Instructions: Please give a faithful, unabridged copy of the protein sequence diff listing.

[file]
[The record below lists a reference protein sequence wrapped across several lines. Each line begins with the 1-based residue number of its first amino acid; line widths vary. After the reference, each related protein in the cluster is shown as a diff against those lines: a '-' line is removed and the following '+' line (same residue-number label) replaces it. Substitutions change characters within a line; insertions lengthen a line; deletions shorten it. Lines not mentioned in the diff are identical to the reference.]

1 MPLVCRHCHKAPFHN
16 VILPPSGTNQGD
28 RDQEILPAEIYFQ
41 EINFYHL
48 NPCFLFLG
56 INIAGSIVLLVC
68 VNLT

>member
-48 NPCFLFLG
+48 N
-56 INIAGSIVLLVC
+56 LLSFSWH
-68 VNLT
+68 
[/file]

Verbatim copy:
[The record below lists a reference protein sequence wrapped across several lines. Each line begins with the 1-based residue number of its first amino acid; line widths vary. After the reference, each related protein in the cluster is shown as a diff against those lines: a '-' line is removed and the following '+' line (same residue-number label) replaces it. Substitutions change characters within a line; insertions lengthen a line; deletions shorten it. Lines not mentioned in the diff are identical to the reference.]

1 MPLVCRHCHKAPFHN
16 VILPPSGTNQGD
28 RDQEILPAEIYFQ
41 EINFYHL
48 NPCFLFLG
56 INIAGSIVLLVC
68 VNLT

>member
-48 NPCFLFLG
+48 N
-56 INIAGSIVLLVC
+56 LLSFSWH
-68 VNLT
+68 